HC: Who would you have play Doyle if your books were made into a movie or series?
SH: I think Cillian Murphy would be a good choice. However, the way film companies mess books about they'd probably end up casting James Corden! If I had to pick anyone I'd choose Aidan Turner (from TV's Poldark) I think he'd be brilliant.
HC: What keeps you going as a writer?
SH: I sometimes wonder myself ha, ha. I sometimes think its a case of having to write, some need to get all the ideas and stories out of my head. A reader once said to me "I love your books but I wouldn't want to be inside your head." I laughed but I knew what he meant. The thing that really helps is good feedback from readers. It's incredibly satisfying when someone tells you they loved your book or that you've made some kind of impact on their lives. I don't think readers realize how much that kind of praise means to an author. You spend ages creating the book and then you put it "out there" and just hope to God that people will like it. There's no way of telling obviously. You just have to keep your fingers crossed.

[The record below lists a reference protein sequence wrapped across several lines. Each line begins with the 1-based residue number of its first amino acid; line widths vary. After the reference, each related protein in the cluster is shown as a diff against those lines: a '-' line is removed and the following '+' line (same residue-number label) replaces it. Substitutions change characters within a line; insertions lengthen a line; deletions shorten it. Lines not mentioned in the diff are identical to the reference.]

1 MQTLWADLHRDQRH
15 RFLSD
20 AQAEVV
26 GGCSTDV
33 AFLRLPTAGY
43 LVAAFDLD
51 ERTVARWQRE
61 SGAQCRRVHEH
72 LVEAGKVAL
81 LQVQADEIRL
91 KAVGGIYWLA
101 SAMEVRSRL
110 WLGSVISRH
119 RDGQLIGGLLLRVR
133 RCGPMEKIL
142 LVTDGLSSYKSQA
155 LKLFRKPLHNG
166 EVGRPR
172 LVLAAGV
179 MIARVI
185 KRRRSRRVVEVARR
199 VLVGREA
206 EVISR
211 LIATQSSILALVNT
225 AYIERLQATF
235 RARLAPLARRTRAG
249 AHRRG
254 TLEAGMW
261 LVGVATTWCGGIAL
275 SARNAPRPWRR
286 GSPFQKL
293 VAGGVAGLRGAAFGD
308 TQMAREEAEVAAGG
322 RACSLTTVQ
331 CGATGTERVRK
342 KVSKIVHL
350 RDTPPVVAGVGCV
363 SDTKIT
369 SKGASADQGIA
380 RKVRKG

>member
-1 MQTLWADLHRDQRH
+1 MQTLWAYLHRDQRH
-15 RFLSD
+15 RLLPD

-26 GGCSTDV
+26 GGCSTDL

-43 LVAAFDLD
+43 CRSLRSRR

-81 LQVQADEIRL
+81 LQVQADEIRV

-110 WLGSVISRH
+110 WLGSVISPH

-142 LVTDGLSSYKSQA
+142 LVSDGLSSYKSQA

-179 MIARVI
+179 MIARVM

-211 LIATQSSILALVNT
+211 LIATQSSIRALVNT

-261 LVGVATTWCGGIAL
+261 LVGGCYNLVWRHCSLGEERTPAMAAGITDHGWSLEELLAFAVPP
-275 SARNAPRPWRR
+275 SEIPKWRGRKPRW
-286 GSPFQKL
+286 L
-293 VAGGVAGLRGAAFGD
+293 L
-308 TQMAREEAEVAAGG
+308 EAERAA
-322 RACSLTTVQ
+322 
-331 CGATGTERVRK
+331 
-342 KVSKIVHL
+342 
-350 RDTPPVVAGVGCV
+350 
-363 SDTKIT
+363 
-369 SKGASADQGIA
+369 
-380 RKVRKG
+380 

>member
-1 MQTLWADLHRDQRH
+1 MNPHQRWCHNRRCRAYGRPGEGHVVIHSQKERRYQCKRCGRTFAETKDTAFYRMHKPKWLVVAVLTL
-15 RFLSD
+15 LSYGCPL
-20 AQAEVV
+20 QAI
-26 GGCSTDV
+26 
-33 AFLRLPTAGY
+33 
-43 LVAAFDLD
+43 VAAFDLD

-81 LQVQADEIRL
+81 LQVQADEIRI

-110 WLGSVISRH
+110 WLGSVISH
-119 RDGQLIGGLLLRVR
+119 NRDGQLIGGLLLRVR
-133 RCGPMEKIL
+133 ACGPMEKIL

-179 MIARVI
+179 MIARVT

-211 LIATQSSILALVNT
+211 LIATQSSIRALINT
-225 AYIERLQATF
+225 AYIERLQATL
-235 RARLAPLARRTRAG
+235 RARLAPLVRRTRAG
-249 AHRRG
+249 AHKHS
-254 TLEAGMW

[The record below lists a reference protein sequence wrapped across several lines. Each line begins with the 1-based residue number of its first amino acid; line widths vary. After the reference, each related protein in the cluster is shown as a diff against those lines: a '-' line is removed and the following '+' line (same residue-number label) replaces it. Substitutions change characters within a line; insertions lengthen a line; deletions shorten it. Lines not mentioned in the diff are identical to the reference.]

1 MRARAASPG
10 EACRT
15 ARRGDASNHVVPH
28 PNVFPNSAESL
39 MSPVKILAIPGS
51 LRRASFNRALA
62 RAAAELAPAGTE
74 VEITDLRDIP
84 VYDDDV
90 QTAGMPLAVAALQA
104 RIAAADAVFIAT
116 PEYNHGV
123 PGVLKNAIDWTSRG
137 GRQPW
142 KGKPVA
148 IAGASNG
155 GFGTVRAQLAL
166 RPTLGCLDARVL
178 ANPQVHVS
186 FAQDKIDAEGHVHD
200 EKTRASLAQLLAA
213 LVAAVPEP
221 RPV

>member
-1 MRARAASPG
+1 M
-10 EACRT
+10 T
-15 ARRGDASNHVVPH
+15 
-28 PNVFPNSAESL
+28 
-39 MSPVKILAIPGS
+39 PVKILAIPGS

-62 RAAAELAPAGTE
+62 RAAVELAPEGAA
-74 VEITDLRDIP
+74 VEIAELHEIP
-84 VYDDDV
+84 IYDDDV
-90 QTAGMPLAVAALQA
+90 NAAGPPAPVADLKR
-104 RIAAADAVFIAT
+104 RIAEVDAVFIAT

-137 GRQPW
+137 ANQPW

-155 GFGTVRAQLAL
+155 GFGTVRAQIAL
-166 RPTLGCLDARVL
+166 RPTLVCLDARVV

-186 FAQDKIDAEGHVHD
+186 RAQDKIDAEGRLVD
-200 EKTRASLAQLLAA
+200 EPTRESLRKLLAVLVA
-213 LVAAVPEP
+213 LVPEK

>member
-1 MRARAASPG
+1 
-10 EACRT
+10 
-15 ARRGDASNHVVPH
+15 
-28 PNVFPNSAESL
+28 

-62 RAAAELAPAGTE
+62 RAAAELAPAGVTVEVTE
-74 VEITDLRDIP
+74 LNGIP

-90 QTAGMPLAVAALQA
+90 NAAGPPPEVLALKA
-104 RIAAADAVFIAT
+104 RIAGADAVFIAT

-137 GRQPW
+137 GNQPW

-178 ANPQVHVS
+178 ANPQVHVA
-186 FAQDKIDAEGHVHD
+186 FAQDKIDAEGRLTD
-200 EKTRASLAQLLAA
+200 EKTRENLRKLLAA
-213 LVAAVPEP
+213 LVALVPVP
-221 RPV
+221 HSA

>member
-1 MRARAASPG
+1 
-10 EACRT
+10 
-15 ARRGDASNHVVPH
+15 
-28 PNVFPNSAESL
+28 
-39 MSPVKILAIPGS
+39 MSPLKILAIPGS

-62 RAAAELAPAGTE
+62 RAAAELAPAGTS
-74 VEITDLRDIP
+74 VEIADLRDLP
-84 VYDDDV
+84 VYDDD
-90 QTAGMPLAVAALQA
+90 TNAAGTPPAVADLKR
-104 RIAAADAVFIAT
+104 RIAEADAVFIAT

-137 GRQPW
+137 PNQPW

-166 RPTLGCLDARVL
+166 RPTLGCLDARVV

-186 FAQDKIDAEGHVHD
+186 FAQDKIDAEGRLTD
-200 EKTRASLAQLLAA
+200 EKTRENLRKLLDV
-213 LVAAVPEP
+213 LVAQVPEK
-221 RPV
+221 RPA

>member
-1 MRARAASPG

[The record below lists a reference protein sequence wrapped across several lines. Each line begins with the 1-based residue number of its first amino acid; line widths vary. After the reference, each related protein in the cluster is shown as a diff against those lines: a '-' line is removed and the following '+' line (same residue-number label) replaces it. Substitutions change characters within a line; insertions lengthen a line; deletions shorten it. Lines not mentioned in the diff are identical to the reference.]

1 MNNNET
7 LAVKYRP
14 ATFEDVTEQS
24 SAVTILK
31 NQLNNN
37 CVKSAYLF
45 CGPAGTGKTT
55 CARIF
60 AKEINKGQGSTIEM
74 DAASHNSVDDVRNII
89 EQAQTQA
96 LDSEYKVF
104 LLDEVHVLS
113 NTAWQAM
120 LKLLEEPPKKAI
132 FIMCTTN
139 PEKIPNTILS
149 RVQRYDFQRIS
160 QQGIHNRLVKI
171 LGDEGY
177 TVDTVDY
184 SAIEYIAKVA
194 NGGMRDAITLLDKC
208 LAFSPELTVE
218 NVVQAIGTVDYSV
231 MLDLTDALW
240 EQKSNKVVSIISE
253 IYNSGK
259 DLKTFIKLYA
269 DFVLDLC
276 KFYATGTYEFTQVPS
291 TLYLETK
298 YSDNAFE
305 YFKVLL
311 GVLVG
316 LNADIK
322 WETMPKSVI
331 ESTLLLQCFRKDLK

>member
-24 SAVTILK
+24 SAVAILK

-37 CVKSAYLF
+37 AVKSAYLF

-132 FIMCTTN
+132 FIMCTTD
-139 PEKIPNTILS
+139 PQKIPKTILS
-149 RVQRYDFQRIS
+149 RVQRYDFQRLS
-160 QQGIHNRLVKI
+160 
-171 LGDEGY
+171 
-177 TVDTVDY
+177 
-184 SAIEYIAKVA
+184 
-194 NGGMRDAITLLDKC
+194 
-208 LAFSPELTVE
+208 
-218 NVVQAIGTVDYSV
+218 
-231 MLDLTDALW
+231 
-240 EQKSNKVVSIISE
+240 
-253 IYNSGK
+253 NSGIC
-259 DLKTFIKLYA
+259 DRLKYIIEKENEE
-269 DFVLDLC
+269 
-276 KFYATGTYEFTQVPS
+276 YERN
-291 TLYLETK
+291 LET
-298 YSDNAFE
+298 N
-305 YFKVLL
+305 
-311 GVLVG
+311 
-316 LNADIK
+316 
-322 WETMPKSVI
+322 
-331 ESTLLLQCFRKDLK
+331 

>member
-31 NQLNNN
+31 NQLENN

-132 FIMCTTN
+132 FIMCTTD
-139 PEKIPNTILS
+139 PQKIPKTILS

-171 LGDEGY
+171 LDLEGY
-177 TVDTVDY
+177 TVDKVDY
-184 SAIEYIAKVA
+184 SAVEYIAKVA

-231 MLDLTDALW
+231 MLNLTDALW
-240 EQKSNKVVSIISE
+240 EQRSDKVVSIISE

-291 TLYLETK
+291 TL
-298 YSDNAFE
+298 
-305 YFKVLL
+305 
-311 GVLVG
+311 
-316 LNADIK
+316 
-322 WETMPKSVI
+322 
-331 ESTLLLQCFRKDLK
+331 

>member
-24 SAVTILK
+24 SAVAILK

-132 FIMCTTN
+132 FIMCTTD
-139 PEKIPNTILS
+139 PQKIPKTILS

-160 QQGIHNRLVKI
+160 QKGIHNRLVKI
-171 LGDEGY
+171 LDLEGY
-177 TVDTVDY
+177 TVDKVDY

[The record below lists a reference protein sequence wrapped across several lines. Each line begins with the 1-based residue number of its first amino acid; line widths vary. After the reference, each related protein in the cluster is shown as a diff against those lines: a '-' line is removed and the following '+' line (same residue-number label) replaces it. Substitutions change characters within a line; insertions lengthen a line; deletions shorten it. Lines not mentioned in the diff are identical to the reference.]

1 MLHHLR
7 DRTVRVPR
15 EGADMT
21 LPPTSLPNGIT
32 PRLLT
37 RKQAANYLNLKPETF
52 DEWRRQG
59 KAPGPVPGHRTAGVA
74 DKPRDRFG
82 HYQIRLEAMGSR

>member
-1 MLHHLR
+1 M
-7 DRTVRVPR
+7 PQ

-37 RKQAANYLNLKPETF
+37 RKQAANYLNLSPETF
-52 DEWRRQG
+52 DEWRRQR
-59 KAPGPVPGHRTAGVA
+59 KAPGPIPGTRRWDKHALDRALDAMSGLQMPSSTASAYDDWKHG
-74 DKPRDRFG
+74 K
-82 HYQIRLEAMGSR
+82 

HC: So, what are you working on at the moment?